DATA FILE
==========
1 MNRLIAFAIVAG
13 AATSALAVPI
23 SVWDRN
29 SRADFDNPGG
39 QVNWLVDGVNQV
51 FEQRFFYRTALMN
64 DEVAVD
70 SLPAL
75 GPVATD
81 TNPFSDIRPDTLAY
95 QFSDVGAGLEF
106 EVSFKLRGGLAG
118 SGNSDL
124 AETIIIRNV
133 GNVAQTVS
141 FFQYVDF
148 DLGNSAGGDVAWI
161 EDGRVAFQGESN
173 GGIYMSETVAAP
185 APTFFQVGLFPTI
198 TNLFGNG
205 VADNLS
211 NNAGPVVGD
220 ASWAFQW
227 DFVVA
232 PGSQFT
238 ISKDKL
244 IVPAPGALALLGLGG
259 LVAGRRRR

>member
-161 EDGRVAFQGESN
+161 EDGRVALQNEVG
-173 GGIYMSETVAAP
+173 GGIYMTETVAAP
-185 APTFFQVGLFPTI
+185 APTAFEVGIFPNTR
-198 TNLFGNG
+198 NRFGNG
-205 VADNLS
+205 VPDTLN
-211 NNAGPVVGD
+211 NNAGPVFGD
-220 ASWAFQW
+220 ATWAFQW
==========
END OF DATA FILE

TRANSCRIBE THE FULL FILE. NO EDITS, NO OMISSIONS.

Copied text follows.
1 MNRLIAFAIVAG
13 AATSALAVPI
23 SVWDRN
29 SRADFDNPGG
39 QVNWLVDGVNQV
51 FEQRFFYRTALMN
64 DEVAVD
70 SLPAL
75 GPVATD
81 TNPFSDIRPDTLAY
95 QFSDVGAGLEF
106 EVSFKLRGGLAG
118 SGNSDL
124 AETIIIRNV
133 GNVAQTVS
141 FFQYVDF
148 DLGNSAGGDVAWI
161 EDGRVAFQGESN
173 GGIYMSETVAAP
185 APTFFQVGLFPTI
198 TNLFGNG
205 VADNLS
211 NNAGPVVGD
220 ASWAFQW
227 DFVVA
232 PGSQFT
238 ISKDKL
244 IVPAPGALALLGLGG
259 LVAGRRRR

>member
-161 EDGRVAFQGESN
+161 EDGRVALQNEVG
-173 GGIYMSETVAAP
+173 GGIYMTETVAAP
-185 APTFFQVGLFPTI
+185 APTAFEVGIFPNTR
-198 TNLFGNG
+198 NRFGNG
-205 VADNLS
+205 VPDTLN
-211 NNAGPVVGD
+211 NNAGPVFGD
-220 ASWAFQW
+220 ATWAFQW